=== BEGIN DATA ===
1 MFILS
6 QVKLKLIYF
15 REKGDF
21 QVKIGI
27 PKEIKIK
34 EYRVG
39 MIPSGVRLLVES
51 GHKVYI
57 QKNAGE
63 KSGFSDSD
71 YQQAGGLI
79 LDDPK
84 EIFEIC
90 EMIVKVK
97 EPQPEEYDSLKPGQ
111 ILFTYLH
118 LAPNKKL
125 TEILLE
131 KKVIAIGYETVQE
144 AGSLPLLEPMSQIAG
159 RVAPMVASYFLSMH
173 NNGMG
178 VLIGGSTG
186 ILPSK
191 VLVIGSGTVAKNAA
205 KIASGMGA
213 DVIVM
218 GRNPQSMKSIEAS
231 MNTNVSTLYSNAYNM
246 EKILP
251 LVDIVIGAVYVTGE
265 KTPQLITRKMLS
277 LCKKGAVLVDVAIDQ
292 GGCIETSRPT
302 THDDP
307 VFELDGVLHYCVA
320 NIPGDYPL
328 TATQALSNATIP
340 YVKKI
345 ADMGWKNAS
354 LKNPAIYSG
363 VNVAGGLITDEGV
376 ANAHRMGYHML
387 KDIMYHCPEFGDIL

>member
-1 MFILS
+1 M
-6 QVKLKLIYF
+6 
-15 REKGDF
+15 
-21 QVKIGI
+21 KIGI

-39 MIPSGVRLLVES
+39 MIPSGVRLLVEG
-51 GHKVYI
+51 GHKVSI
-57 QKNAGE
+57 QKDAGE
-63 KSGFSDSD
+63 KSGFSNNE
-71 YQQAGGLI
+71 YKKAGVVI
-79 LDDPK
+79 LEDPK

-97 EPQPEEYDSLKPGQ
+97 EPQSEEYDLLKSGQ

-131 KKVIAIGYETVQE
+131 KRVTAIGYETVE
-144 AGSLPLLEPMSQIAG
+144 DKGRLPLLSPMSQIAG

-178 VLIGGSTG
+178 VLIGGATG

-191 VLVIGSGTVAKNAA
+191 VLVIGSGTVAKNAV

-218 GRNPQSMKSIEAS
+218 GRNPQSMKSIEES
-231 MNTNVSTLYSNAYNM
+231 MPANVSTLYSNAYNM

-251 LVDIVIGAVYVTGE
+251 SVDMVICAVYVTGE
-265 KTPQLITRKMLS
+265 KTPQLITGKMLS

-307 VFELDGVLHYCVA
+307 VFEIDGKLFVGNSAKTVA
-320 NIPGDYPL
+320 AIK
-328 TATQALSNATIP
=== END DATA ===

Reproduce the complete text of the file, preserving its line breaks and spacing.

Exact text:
1 MFILS
6 QVKLKLIYF
15 REKGDF
21 QVKIGI
27 PKEIKIK
34 EYRVG
39 MIPSGVRLLVES
51 GHKVYI
57 QKNAGE
63 KSGFSDSD
71 YQQAGGLI
79 LDDPK
84 EIFEIC
90 EMIVKVK
97 EPQPEEYDSLKPGQ
111 ILFTYLH
118 LAPNKKL
125 TEILLE
131 KKVIAIGYETVQE
144 AGSLPLLEPMSQIAG
159 RVAPMVASYFLSMH
173 NNGMG
178 VLIGGSTG
186 ILPSK
191 VLVIGSGTVAKNAA
205 KIASGMGA
213 DVIVM
218 GRNPQSMKSIEAS
231 MNTNVSTLYSNAYNM
246 EKILP
251 LVDIVIGAVYVTGE
265 KTPQLITRKMLS
277 LCKKGAVLVDVAIDQ
292 GGCIETSRPT
302 THDDP
307 VFELDGVLHYCVA
320 NIPGDYPL
328 TATQALSNATIP
340 YVKKI
345 ADMGWKNAS
354 LKNPAIYSG
363 VNVAGGLITDEGV
376 ANAHRMGYHML
387 KDIMYHCPEFGDIL

>member
-1 MFILS
+1 M
-6 QVKLKLIYF
+6 
-15 REKGDF
+15 
-21 QVKIGI
+21 KIGI

-39 MIPSGVRLLVES
+39 MIPSGVRLLVEG
-51 GHKVYI
+51 GHKVSI
-57 QKNAGE
+57 QKDAGE
-63 KSGFSDSD
+63 KSGFSNNE
-71 YQQAGGLI
+71 YKKAGVVI
-79 LDDPK
+79 LEDPK

-97 EPQPEEYDSLKPGQ
+97 EPQSEEYDLLKSGQ

-131 KKVIAIGYETVQE
+131 KRVTAIGYETVE
-144 AGSLPLLEPMSQIAG
+144 DKGRLPLLSPMSQIAG

-178 VLIGGSTG
+178 VLIGGATG

-191 VLVIGSGTVAKNAA
+191 VLVIGSGTVAKNAV

-218 GRNPQSMKSIEAS
+218 GRNPQSMKSIEES
-231 MNTNVSTLYSNAYNM
+231 MPANVSTLYSNAYNM

-251 LVDIVIGAVYVTGE
+251 SVDMVICAVYVTGE
-265 KTPQLITRKMLS
+265 KTPQLITGKMLS

-307 VFELDGVLHYCVA
+307 VFEIDGKLFVGNSAKTVA
-320 NIPGDYPL
+320 AIK
-328 TATQALSNATIP